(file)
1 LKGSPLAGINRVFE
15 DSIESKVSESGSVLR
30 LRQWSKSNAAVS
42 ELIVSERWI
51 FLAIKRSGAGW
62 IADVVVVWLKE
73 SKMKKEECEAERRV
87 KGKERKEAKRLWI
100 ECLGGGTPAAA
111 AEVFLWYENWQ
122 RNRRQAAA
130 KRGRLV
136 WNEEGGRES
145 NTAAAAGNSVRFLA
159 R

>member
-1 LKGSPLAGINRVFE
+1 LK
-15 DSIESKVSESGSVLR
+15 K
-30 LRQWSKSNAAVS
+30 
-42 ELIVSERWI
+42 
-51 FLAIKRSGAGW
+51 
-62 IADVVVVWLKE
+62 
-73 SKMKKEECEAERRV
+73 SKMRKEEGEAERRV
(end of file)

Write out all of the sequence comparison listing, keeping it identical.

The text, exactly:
1 LKGSPLAGINRVFE
15 DSIESKVSESGSVLR
30 LRQWSKSNAAVS
42 ELIVSERWI
51 FLAIKRSGAGW
62 IADVVVVWLKE
73 SKMKKEECEAERRV
87 KGKERKEAKRLWI
100 ECLGGGTPAAA
111 AEVFLWYENWQ
122 RNRRQAAA
130 KRGRLV
136 WNEEGGRES
145 NTAAAAGNSVRFLA
159 R

>member
-1 LKGSPLAGINRVFE
+1 LK
-15 DSIESKVSESGSVLR
+15 K
-30 LRQWSKSNAAVS
+30 
-42 ELIVSERWI
+42 
-51 FLAIKRSGAGW
+51 
-62 IADVVVVWLKE
+62 
-73 SKMKKEECEAERRV
+73 SKMRKEEGEAERRV